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While selective for K+ ions, K+ channels vary significantly among their rate of ion permeation. Here we probe the effect of steric hindrance and electrostatics within the ion conduction pathway on K+ permeation in the MthK K+ channel using structure-based mutagenesis combined with single channel electrophysiology and x-ray crystallography. We demonstrate that changes in side chain size and polarity at Ala88, which forms the constriction point of the open MthK pore, have profound effects on the single channel conductance as well as open probability. We also reveal that the negatively charged Glu92s at the intracellular entrance of the open pore form an electrostatic trap, which stabilizes a hydrated K+ ion and facilitates the ion permeation. This electrostatic attraction is also responsible for intracellular divalent blockage, which renders the channel inward rectified in the presence Ca2+. In light of the high structural conservation of the selectivity filter, the size and chemical environment differences within the portion of the ion conduction pathway other than the filter are likely the determinants for the conductance variations among K+ channels.
Tetrameric cation channels form an ion conduction pathway within the cell membrane, allowing efficient ion permeation through an otherwise unfavorable environment 1. In K+ channels, a highly conserved structural element, the selectivity filter, stabilizes dehydrated K+ ions and allows for rapid and energetically efficient ion dehydration, transfer, and rehydration during the transport cycle 2; 3. Positioned at the extracellular end, the selectivity filter occupies less than half of the entire ion conduction pathway; the remaining portion connects the filter to the intracellular solution and is encircled by the pore-lining inner helices whose conformational changes also control channel gating (Fig. 1). As exemplified by the KcsA structure 4; 5, the four inner helices of a K+ channel form a bundle crossing at the intracellular end of the pathway and create a water-filled central cavity immediately below the filter where hydrated ions can reside (Fig. 1A). The bundle crossing represents a closed intracellular gate with a diameter of less than 3 Å, occluding the passage of hydrated K+ ions. Upon channel opening, the inner helices bend at a conserved glycine hinge and splay the intracellular gate wide open as seen in the open pore structure of the Ca2+-gated MthK K+ channel from Methanobacterium thermoautotrophicum (Fig. 1B) 6; 7; 8. Consequently, the central cavity becomes a wider vestibule that is continuous with the intracellular bulk solvent and through which hydrated ions can diffuse into or out of the cavity.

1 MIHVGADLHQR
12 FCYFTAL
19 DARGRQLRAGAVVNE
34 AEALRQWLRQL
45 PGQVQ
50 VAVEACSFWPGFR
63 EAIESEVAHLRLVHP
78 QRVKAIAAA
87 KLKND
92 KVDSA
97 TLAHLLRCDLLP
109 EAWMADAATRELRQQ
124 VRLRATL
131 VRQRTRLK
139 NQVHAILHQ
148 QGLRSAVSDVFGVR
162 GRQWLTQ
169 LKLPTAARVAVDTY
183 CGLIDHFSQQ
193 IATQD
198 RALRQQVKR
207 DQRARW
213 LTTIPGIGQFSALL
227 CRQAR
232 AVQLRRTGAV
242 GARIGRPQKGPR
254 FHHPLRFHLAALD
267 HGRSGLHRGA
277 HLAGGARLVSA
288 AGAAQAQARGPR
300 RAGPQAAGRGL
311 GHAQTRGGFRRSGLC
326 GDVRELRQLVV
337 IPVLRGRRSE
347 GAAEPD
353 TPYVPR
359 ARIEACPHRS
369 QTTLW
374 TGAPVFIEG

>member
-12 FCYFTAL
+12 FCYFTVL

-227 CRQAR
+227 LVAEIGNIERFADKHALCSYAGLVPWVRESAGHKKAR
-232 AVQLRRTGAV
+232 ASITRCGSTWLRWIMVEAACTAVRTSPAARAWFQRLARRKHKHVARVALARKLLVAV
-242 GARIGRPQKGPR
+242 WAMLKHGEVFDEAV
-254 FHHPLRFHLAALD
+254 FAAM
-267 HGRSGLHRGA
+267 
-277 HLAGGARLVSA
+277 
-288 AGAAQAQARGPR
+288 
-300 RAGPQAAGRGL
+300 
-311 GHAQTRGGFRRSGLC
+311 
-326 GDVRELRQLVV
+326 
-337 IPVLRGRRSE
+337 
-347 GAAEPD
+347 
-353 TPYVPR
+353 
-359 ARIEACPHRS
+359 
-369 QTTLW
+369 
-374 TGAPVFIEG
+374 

While all K+ channels contain a highly conserved selectivity filter for K+-selective ion transfer, the rate of ion permeation as measured by unitary conductance varies significantly among different K+ channels. Two rate-limiting steps could define the channel conductance: ion transfer across the selectivity filter and ion diffusion to the filter. As the water-filled vestibule of a K+ channel in the open conformation provides an ion diffusion passageway from the intracellular bulk solution to the filter and accounts for more than half of the ion conduction pathway within the membrane, the geometry and chemical environment of the vestibule are likely to play an important role in regulating the rate of ion diffusion to the filter and, thereby, determine channel conductance. Indeed, the presence of negatively charged residues at the intracellular entrance of the channel pore has been shown to significantly increase the conductance in the BK and KcsA K+ channels 9; 10. In this study, by taking advantage of our recently determined high-resolution structure of the open MthK pore, we performed structure-based mutagenesis to systematically probe the effect of both geometry and chemical environment within the MthK ion conduction pathway on channel conductance. The mutagenesis focuses on two key positions: Ala88, which forms the constriction point in the open pore 7, and Glu92, whose negatively charged side chain forms an electrostatic trap that stabilizes hydrated cations at the intracellular entrance of the pore. Combining single channel electrophysiology and crystal structure analysis, we demonstrate that both electrostatic attractions and small steric hindrance contribute to the high conductance of the MthK K+ channel.